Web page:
The securities laws and the First Amendment

Cite this Article
Larry Ribstein, The securities laws and the First Amendment, Truth on the Market (December 28, 2010),

Attorney John Olson has posted a discussion and copy of a brief for the Chamber of Commerce and the Business Roundtable challenging the SEC’s recent proxy access rule, Rule 14a-11.  That’s the rule that requires corporations to include in their proxy materials candidates for director election nominated by 3%/3-year shareholders.  (Here’s my discussion of some issues regarding the rule).

The brief claims the rule is ill-considered.  One argument particularly caught my attention:

By forcing public companies to carry campaign speech of certain activist investors, the Commission violated the First Amendment.

The brief relies primarily on Pac. Gas & Elec. Co. v. Pub. Util. Comm’n, 475 U.S. 1 (1986) which, as the brief notes

invalidated a state regulatory order that required a utility to carry the message of a third party in its customer billing envelope. 475 U.S. at 13 (plurality opinion). The third-party “[a]ccess” to the billing envelope was “limited to persons or groups . . . who disagree[d] with [the utility’s] views . . . and who oppose[d] [the utility] in” certain proceedings before the agency. Id. Applying strict scrutiny, the plurality concluded that the agency’s access requirement impermissibly burdened the utility’s “right to be free from government restrictions that abridge its own rights in order to ‘enhance the relative voice’ of its opponents.” Id. at 14.

The brief says the lower standard of scrutiny applicable to commercial speech (Cent. Hudson Gas & Elec. Corp. v. Public Serv. Comm’n of New York, 447 U.S. 557, 564 (1980)) is inappropriate in this case

because a company’s proxy materials do not merely “propose a commercial transaction,” id. at 409, and Rule 14a-11 would fail for the reasons stated here even under the “commercial speech” standard.

The brief argues that the proxy access rules fail the compelling interest standard.  They restrict free speech by forcing force firms to fund opposition candidates and to respond to the opposition. They reject less restrictive ways to achieve the government’s purpose, including relying solely on the amendment to Rule 14a-8(i)(8) and deferring to state law.  

PGE attempted to distinguish the billing insert in that case from the SEC’s shareholder proposal rules on the grounds that management lacked interest in corporate property, the shareholder proposal rule involves “speech by a corporation to itself,” and the rule “do[es] not limit the range of information that the corporation may contribute to the public debate.” The brief argues those distinctions don’t apply to 14a-11 because that rule gives rights to individual institutional shareholders and may operate to trump opposition even by a majority of the shareholders.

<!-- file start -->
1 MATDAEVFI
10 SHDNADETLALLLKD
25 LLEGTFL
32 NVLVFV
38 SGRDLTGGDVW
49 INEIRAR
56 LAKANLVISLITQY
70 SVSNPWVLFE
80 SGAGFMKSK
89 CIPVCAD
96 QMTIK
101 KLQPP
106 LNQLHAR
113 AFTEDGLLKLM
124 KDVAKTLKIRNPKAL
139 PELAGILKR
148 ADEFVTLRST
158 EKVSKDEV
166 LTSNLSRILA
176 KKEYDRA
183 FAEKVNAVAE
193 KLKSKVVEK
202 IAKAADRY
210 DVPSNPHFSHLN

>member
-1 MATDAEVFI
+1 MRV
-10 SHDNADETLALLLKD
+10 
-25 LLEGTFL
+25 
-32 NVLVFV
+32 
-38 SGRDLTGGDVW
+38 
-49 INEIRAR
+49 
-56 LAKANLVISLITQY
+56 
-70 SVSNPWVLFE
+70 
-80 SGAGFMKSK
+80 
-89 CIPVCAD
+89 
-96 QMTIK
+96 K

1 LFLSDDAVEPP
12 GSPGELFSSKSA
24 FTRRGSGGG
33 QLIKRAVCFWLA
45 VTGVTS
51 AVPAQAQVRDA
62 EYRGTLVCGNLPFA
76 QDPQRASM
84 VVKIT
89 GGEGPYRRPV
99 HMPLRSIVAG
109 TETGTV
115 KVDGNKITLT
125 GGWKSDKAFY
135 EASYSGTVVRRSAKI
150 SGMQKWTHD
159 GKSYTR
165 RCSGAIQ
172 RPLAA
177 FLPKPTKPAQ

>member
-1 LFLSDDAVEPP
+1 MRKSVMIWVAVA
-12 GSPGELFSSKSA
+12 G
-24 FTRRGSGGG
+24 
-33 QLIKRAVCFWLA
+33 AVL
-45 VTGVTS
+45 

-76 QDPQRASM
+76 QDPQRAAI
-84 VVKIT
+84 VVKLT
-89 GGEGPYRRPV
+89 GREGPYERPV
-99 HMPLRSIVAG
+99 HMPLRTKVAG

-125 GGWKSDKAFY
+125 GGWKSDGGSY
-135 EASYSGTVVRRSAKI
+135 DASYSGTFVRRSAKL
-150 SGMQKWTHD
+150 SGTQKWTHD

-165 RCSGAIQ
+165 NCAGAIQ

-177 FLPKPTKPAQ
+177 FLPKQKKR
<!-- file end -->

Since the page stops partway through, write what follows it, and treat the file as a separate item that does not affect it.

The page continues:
I’m not sure I agree with the brief’s attempted distinction of PGE.  In any event, there’s a more direct route to the First Amendment not discussed in the brief:  Citizens United. The majority opinion in that case noted that “[t]he First Amendment protects speech and speaker, and the ideas that flow from each” and that “[t]he First Amendment does not permit Congress to make these categorical distinctions based on the corporate identity of the speaker and the content of the political speech.” The opinion’s breadth suggests the CU majority would be impatient with details like whether the corporation was talking to itself and whether the managers own corporate property.

By the way, the PGE plurality opinion made its attempted distinction between billing inserts and shareholder proposals in response to the dissent’s argument claiming that they were comparable and both valid.  The dissent in that case, as in Citizen’s United, was written by Justice Stevens.

I noted shortly after Citizens United, discussing an SEC interpretive guidance on global warming disclosures, that

One possible implication of Citizens United is that corporations will finally be able to challenge excessive restrictions not only on their clearly political speech, but also on speech like that covered by the SEC release. For a review of the issues here, see my article with Butler, Corporate Governance Speech and the First Amendment, 43 U. Kans. L. Rev. 163 (1994).

The article just cited seems less fanciful today than it did 16 years ago.

The commercial speech rule discussed in the Olson brief is also in play.  Distinguishing ideas under the First Amendment based on whether or not they are commercial never made much sense.  It makes even less sense now that the Court has decided to protect the speech of for-profit corporations.  As the Citizens United dissent noted, even the “political” speech of such firms is essentially transactional, which would  make it “commercial,” but nevertheless protected.

Even if the Court retains some distinction between commercial and other speech, it may reject a distinction for corporate governance speech, particularly in the wake of Citizens United. After all, if corporations are to be full-fledged participants in political debates, their internal discussions concerning participation in these debates also should be protected.

In short, the ramifications of Citizens United may be even broader than were initially supposed.  Speech about capitalism finally may get the same protection as, say, pornography.  And one of the first casualties of this approach may be ill-considered and unnecessary SEC restrictions on truthful speech.